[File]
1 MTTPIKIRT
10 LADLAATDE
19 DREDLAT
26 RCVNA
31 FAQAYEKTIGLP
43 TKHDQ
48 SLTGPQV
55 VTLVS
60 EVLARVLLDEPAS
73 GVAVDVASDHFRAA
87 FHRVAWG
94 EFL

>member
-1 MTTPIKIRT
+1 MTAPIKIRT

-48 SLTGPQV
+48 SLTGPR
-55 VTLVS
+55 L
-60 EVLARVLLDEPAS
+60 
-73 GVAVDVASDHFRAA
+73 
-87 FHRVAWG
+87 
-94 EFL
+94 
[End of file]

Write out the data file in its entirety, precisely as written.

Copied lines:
1 MTTPIKIRT
10 LADLAATDE
19 DREDLAT
26 RCVNA
31 FAQAYEKTIGLP
43 TKHDQ
48 SLTGPQV
55 VTLVS
60 EVLARVLLDEPAS
73 GVAVDVASDHFRAA
87 FHRVAWG
94 EFL

>member
-1 MTTPIKIRT
+1 MTAPIKIRT

-48 SLTGPQV
+48 SLTGPR
-55 VTLVS
+55 L
-60 EVLARVLLDEPAS
+60 
-73 GVAVDVASDHFRAA
+73 
-87 FHRVAWG
+87 
-94 EFL
+94 